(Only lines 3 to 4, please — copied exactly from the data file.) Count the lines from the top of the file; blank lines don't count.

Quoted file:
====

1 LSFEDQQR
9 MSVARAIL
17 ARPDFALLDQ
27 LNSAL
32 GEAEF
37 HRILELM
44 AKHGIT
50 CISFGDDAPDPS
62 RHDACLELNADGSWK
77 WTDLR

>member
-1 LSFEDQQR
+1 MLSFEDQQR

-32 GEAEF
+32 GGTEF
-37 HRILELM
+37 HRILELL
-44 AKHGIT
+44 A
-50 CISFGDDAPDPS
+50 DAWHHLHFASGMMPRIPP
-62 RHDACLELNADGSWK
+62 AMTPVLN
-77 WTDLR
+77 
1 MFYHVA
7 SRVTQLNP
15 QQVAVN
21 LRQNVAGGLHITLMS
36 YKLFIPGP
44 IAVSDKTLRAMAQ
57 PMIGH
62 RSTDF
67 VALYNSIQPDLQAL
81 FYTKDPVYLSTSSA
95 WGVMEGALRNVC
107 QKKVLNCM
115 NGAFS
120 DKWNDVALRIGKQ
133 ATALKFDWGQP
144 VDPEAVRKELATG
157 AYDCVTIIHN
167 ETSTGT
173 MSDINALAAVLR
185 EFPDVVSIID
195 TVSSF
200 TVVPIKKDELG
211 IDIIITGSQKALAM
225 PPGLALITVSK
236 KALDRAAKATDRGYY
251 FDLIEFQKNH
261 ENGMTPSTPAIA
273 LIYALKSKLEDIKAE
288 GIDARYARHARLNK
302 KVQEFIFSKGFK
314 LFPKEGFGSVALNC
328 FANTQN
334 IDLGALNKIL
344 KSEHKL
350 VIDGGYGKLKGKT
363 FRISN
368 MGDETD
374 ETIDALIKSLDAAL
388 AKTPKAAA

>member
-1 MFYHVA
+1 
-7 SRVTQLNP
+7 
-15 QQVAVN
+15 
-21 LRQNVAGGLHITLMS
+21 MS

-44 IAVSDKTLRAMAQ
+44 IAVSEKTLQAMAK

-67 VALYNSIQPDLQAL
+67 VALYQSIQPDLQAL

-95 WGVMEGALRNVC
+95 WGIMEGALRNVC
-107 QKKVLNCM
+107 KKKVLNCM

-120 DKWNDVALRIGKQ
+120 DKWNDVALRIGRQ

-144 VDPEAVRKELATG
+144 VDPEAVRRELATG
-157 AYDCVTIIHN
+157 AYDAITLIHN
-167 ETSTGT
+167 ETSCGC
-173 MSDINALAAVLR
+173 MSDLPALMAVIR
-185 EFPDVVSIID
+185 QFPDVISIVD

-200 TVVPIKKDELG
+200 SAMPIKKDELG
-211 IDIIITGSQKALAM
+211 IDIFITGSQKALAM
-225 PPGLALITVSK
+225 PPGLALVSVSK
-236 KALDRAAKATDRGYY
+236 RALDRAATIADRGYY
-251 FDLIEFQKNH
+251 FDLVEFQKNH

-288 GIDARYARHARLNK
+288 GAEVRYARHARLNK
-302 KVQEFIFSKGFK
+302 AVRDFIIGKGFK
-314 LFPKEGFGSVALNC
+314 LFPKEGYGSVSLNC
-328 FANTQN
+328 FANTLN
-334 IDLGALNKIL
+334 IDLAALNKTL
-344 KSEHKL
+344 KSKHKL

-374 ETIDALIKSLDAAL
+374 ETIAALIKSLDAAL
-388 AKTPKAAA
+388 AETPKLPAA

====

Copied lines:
17 ARPDFALLDQ
27 LNSAL